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Senators propose loan forgiveness for small farmers

The Agriculture Department would offer small farmers one-time loan forgiveness of up to $250,000 under legislation announced by five Democratic senators on Thursday. Lead sponsor Sen. Kirsten Gillibrand said she would try to include debt relief in the upcoming infrastructure bill “to make certain our farmers are not left behind.”

The proposal comes three months after Congress approved $4 billion to pay off money owed by socially disadvantaged farmers on loans made directly by the USDA or through banks with USDA loan guarantees. One of the cosponsors of the new debt relief bill, Sen. Cory Booker of New Jersey, was a leader in the push for loan forgiveness for minority farmers. Some white farmers have filed suit against that program, saying it is unconstitutional.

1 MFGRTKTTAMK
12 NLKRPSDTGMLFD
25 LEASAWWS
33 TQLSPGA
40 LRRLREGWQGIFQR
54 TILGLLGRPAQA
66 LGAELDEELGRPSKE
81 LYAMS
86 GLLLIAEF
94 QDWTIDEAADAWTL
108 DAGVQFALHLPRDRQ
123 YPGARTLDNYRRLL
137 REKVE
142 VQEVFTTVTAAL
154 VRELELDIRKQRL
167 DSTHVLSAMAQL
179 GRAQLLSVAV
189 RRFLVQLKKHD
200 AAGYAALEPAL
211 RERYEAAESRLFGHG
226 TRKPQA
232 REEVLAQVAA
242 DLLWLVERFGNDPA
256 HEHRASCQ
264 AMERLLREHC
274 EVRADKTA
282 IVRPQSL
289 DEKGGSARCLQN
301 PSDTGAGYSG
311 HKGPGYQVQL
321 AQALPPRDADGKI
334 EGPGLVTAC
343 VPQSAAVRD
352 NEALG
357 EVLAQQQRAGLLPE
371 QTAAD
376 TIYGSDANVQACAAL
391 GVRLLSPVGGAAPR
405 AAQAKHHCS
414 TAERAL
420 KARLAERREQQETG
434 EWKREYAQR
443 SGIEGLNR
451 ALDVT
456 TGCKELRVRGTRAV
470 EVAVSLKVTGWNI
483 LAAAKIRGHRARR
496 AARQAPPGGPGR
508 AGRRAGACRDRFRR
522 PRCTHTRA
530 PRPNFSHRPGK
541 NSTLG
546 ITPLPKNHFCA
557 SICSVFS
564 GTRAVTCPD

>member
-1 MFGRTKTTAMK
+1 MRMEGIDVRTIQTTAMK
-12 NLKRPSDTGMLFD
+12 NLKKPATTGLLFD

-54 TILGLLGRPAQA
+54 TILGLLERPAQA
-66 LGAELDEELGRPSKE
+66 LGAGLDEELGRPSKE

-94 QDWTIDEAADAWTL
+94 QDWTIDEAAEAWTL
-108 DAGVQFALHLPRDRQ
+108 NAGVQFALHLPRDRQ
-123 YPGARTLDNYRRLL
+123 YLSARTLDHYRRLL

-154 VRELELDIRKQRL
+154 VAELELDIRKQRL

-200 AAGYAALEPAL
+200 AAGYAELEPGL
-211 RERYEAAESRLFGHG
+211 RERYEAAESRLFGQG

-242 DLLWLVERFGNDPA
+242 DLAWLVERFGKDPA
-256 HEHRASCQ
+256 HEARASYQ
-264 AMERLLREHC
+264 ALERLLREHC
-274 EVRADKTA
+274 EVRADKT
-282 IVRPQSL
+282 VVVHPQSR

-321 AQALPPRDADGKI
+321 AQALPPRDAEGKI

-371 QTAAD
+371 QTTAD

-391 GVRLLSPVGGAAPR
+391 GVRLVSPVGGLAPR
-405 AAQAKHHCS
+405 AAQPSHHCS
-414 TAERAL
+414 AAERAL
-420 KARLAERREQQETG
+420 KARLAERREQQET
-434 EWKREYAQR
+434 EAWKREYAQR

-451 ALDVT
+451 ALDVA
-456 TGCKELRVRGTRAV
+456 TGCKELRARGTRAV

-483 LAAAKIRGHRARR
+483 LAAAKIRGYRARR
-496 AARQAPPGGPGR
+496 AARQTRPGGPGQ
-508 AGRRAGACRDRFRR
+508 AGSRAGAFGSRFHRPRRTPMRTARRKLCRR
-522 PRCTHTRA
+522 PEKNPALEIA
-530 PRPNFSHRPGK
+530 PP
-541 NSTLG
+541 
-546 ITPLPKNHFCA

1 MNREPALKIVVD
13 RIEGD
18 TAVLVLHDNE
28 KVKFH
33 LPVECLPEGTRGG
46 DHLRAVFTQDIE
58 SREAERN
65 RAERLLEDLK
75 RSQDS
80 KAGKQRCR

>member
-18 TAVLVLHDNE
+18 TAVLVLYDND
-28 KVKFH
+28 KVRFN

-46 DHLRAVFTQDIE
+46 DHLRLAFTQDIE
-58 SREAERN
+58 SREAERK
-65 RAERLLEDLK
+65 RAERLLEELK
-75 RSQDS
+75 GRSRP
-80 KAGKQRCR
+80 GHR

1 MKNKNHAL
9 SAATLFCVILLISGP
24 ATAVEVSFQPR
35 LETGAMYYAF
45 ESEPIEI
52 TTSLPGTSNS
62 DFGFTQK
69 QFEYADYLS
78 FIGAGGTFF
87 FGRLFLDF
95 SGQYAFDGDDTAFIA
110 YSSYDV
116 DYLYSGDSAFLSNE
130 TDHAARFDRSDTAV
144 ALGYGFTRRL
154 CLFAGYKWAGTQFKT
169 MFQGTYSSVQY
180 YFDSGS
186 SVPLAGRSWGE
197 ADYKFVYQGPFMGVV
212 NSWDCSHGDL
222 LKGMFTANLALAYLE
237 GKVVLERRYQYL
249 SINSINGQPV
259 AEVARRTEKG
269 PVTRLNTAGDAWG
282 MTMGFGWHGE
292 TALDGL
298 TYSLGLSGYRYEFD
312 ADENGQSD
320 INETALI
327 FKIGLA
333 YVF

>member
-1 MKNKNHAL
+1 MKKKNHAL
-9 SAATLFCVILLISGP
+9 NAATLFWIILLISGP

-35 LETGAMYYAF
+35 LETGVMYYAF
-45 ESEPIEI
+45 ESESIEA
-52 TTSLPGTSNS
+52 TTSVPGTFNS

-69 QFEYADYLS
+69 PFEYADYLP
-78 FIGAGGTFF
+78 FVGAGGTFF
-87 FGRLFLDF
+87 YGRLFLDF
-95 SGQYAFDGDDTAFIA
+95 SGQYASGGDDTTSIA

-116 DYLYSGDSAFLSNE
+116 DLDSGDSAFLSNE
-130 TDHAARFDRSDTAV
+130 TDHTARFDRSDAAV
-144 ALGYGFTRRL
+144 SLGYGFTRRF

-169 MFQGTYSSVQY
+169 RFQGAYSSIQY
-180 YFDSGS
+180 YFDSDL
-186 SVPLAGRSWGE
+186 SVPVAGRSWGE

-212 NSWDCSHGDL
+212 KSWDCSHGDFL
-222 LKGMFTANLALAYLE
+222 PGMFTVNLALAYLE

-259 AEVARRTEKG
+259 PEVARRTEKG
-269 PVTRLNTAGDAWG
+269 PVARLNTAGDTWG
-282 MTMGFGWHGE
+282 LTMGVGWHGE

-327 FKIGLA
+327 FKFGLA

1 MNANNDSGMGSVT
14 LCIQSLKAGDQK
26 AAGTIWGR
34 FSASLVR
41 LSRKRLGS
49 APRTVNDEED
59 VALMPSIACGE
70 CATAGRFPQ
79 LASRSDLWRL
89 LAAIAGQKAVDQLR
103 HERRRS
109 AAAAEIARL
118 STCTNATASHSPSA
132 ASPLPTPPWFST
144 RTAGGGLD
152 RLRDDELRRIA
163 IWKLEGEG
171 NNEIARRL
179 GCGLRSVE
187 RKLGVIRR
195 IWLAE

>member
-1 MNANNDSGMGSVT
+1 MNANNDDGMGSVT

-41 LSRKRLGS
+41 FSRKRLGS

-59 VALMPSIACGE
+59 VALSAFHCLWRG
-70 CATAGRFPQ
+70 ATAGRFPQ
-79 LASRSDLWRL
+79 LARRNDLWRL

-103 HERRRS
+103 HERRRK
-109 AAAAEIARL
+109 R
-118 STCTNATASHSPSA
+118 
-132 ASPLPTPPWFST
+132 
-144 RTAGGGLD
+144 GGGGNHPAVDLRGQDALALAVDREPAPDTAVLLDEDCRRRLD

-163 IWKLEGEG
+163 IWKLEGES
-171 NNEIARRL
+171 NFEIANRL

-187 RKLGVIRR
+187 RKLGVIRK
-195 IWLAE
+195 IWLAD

“While Congress has passed many laws since the beginning of the pandemic to aid our nation’s farmers, they simply did not go far enough to sustain small farmers through this difficult time,” said Gillibrand, of New York. She introduced a similar bill last year.

Roughly 40,000 farmers would meet the criteria of an average adjusted gross income of less than $300,000 a year and holding a USDA loan. If all of them received the maximum relief of $250,000, the program would cost $10 billion. The debt relief would be nontaxable. Farmers would have one year to apply for forgiveness and would be obliged to stay in agriculture for two years if they receive relief.

Besides Gillibrand and Booker, sponsors of the bill are Sens. Bernie Sanders of Vermont, Jeff Merkley of Oregon, and Ron Wyden of Oregon.

A summary of the bill is available here.

To read the text of the bill, click here.

Produced with FERN, non-profit reporting on food, agriculture, and environmental health.
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